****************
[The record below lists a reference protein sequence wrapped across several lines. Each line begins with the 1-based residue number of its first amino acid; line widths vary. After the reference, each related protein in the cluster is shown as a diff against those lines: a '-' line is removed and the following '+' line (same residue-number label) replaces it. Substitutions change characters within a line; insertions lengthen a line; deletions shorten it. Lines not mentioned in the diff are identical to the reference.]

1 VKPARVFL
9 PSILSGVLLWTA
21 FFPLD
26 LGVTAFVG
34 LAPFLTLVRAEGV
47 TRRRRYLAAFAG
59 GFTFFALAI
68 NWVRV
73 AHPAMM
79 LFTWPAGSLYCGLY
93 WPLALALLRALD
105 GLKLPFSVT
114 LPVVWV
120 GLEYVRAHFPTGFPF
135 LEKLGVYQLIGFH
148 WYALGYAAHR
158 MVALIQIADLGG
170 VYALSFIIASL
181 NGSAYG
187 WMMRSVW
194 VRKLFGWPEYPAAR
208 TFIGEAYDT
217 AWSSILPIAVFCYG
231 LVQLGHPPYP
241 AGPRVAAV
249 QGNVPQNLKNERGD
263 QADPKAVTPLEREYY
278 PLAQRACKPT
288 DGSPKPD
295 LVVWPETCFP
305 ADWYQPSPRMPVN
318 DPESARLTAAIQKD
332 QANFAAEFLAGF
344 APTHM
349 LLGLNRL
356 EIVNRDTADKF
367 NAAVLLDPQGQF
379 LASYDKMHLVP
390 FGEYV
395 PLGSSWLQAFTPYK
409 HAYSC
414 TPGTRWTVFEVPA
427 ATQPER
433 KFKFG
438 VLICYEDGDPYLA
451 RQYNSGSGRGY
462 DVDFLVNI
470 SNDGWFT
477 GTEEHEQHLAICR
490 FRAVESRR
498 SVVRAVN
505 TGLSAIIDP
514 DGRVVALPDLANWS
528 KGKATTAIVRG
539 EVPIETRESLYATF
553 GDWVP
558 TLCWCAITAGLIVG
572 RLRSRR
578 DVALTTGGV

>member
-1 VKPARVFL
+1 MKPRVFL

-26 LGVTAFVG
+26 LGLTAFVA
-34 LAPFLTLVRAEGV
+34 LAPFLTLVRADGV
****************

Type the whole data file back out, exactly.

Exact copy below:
[The record below lists a reference protein sequence wrapped across several lines. Each line begins with the 1-based residue number of its first amino acid; line widths vary. After the reference, each related protein in the cluster is shown as a diff against those lines: a '-' line is removed and the following '+' line (same residue-number label) replaces it. Substitutions change characters within a line; insertions lengthen a line; deletions shorten it. Lines not mentioned in the diff are identical to the reference.]

1 VKPARVFL
9 PSILSGVLLWTA
21 FFPLD
26 LGVTAFVG
34 LAPFLTLVRAEGV
47 TRRRRYLAAFAG
59 GFTFFALAI
68 NWVRV
73 AHPAMM
79 LFTWPAGSLYCGLY
93 WPLALALLRALD
105 GLKLPFSVT
114 LPVVWV
120 GLEYVRAHFPTGFPF
135 LEKLGVYQLIGFH
148 WYALGYAAHR
158 MVALIQIADLGG
170 VYALSFIIASL
181 NGSAYG
187 WMMRSVW
194 VRKLFGWPEYPAAR
208 TFIGEAYDT
217 AWSSILPIAVFCYG
231 LVQLGHPPYP
241 AGPRVAAV
249 QGNVPQNLKNERGD
263 QADPKAVTPLEREYY
278 PLAQRACKPT
288 DGSPKPD
295 LVVWPETCFP
305 ADWYQPSPRMPVN
318 DPESARLTAAIQKD
332 QANFAAEFLAGF
344 APTHM
349 LLGLNRL
356 EIVNRDTADKF
367 NAAVLLDPQGQF
379 LASYDKMHLVP
390 FGEYV
395 PLGSSWLQAFTPYK
409 HAYSC
414 TPGTRWTVFEVPA
427 ATQPER
433 KFKFG
438 VLICYEDGDPYLA
451 RQYNSGSGRGY
462 DVDFLVNI
470 SNDGWFT
477 GTEEHEQHLAICR
490 FRAVESRR
498 SVVRAVN
505 TGLSAIIDP
514 DGRVVALPDLANWS
528 KGKATTAIVRG
539 EVPIETRESLYATF
553 GDWVP
558 TLCWCAITAGLIVG
572 RLRSRR
578 DVALTTGGV

>member
-1 VKPARVFL
+1 MKPRVFL

-26 LGVTAFVG
+26 LGLTAFVA
-34 LAPFLTLVRAEGV
+34 LAPFLTLVRADGV